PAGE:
(h) Ladders are carelessly handled or improperly positioned near electrical lines.

(i) Workers not properly informed or trained in the correct use of ladders.

(j) The lack of safe working procedures or safe systems of work.

(k) Inadequate supervision.


In order to deal with the above mentioned we need to look at the legal prescriptions pertaining to ladders. General Safety Regulation 11 refers. According to this regulation, a ladder must be constructed of sound material and should be suitable for the purpose for which it is used. Each ladder must be fitted with non-skid devices at the bottom ends.


It should have hooks or similar devices at the upper ends of the stiles to ensure the stability of the ladder during normal use. If not fitted with hooks or similar devices at the upper ends to keep it stable; it should be lashed, held or secured whilst being used as to ensure the stability of the ladder under all conditions and at all times.

No ladder may be used or permitted to be used, if it has rungs fastened to the stiles only by means of nails, screws, spikes or in like manner. The same applies to rungs which have not been properly let into the stiles. In the case of welded ladder or ladders of which the rungs are bolted or riveted to the stiles, the rungs need not be let into the sides. No ladder may be used if it has damaged stiles, or damaged or missing rungs. 


The employer may not permit the use of a ladder, when a ladder which is required to be leaned against an object for support be used which is longer than 9 m. The reach of a ladder may not be extended by the fastening of two or more ladders, in other words be joined together. These provisions shall not apply to extension of free-standing ladders. 


In the case of wooden ladders the employer must ensure that the ladders are constructed of straight grained wood, free from defects, and with the grain running in the length of the stiles and rungs. Wooden ladders may not be painted or covered in any manner, unless it has been established that there are no cracks or other inherent weaknesses. Ladders may however be treated with oil or covered with clear varnish or wood preservative.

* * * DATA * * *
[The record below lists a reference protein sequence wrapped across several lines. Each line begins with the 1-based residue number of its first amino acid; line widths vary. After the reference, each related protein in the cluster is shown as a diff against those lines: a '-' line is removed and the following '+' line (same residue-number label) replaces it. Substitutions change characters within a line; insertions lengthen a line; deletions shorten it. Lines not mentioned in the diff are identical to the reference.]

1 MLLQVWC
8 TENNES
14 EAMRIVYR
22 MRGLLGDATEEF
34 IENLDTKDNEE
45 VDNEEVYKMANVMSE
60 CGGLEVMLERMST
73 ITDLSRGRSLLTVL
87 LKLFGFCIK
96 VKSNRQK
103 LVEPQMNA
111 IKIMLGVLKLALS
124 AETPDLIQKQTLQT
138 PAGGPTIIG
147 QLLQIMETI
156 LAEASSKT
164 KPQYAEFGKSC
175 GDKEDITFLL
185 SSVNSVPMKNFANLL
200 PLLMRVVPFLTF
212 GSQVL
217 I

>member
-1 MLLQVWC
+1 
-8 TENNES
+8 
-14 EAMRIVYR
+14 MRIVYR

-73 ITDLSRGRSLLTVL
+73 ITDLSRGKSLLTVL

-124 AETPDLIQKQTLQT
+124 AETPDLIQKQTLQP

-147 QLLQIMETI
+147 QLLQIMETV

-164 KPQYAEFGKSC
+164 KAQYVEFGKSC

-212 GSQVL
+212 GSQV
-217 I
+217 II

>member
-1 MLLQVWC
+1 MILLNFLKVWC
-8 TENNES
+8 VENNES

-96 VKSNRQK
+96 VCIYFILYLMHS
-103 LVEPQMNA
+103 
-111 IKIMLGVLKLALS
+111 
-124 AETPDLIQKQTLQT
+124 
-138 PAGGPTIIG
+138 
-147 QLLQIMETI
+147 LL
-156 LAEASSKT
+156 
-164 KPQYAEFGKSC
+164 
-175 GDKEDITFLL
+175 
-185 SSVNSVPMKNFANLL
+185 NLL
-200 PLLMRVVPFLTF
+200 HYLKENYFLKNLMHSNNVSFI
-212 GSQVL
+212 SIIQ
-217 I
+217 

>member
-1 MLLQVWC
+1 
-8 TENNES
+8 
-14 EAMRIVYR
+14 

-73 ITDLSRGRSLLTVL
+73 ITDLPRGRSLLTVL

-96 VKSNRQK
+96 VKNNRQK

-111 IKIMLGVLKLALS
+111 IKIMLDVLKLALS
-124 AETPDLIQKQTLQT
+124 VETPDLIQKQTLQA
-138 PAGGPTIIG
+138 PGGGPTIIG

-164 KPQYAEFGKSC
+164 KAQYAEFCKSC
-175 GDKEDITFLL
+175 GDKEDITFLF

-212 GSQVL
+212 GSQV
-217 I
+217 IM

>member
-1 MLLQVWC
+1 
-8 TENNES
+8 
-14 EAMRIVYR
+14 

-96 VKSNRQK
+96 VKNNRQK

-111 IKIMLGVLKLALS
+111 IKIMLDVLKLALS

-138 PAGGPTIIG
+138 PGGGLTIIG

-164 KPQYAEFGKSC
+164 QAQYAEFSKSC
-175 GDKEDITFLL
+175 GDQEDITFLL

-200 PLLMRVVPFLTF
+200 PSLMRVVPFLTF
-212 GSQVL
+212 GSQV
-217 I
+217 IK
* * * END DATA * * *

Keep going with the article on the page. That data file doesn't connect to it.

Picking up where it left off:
When work is done from a ladder, the employer must take special precautionary measures to prevent articles from falling off and provide suitable sheaths or receptacles in which hand tools shall be kept when not being used.  


In the case where a fixed ladder is used; which exceeds 5 m in length and is attached to a vertical structure with an inclination to the horizontal level of 75 or more, the ladder must be least 150 mm away from the structure to which the ladder is attached. It must be provided with a cage which extends from a point not exceeding 2.5 m from the lower level to a height of at least 900 mm above the top level served by the ladder. It must be able to provide firm support along its whole length for the back of the person climbing the ladder, and for which purpose no part of the cage shall be more than 700 mm away from the level of the rungs. This shall not apply if platforms, which are spaced not more than 8 m apart and suitable for persons to rest on, are provided.


Please ensure that you do make use of ladders where required. Never use a ladder other than its intended purpose. Remember that lives could depend on the proper use of this piece of equipment at work. Through this article I would like to encourage you to take the time to ensure that all ladders on site are in a good condition and properly used by workers or contractors at work. Prevention is better than cure.


For more information contact Tinus Boshoff on [email protected]